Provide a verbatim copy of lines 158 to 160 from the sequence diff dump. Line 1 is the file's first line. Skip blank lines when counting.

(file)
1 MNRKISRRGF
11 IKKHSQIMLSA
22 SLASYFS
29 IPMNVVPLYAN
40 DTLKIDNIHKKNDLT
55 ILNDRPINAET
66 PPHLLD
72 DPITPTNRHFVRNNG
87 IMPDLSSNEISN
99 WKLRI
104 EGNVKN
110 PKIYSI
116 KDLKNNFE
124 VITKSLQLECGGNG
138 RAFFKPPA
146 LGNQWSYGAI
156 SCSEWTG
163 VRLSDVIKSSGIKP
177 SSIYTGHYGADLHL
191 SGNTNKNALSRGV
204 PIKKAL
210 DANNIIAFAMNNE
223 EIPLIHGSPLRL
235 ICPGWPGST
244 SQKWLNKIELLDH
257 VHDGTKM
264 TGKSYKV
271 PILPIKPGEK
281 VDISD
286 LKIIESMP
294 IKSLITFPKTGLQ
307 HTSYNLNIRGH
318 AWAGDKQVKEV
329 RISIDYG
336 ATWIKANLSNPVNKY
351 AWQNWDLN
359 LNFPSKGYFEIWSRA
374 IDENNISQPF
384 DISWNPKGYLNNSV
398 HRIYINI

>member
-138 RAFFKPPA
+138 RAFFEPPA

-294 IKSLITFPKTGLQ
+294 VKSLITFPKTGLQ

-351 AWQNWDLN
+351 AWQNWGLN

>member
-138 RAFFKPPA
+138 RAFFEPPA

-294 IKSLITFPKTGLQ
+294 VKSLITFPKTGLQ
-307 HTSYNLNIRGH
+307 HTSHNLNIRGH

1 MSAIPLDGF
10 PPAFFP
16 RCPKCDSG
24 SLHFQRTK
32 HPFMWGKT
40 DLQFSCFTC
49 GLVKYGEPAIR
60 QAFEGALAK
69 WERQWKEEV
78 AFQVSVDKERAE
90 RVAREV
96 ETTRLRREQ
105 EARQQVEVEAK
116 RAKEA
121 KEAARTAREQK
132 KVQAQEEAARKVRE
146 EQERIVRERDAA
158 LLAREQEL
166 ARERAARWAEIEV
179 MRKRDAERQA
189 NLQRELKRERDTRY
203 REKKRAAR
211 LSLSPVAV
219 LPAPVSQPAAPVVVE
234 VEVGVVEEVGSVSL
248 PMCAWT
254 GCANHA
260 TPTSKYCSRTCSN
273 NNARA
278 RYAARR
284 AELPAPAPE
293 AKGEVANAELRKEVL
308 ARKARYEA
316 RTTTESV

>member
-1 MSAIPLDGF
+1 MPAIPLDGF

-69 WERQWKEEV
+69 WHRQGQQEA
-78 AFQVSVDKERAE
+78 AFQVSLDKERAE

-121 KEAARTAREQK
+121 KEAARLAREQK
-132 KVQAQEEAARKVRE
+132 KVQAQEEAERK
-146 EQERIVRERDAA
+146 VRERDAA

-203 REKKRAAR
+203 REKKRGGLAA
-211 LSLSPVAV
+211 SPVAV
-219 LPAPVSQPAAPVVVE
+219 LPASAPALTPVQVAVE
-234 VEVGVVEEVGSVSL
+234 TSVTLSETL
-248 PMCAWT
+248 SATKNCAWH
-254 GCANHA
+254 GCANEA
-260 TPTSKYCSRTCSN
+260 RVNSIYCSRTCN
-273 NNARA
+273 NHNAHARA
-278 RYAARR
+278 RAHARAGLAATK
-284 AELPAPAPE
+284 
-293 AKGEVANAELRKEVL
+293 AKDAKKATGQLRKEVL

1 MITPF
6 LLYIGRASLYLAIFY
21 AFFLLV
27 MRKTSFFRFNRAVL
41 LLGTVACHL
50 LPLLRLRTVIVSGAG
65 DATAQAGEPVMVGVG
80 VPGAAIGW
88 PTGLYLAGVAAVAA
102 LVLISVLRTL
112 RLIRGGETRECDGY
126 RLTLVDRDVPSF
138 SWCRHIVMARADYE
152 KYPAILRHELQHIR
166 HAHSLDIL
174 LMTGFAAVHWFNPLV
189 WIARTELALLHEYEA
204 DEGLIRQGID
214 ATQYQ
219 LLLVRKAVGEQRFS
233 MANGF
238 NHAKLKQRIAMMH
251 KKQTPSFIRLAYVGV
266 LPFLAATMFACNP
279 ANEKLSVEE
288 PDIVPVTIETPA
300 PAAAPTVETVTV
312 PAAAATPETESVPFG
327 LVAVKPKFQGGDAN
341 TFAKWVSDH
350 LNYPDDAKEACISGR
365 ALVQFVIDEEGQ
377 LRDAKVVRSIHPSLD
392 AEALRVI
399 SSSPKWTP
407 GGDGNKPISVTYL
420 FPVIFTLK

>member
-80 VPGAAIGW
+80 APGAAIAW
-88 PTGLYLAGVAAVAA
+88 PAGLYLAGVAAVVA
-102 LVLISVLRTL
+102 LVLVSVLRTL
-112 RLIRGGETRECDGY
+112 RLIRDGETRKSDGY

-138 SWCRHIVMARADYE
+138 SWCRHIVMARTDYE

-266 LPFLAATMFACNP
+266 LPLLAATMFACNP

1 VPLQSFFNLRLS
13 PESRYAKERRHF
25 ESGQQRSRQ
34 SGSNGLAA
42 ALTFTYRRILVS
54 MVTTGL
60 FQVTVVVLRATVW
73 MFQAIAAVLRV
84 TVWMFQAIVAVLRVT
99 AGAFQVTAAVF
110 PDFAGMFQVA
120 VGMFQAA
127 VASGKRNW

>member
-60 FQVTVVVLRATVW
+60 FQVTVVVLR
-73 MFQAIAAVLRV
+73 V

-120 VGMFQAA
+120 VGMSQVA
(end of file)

399 SSSPKWTP
407 GGDGNKPISVTYL
420 FPVIFTLK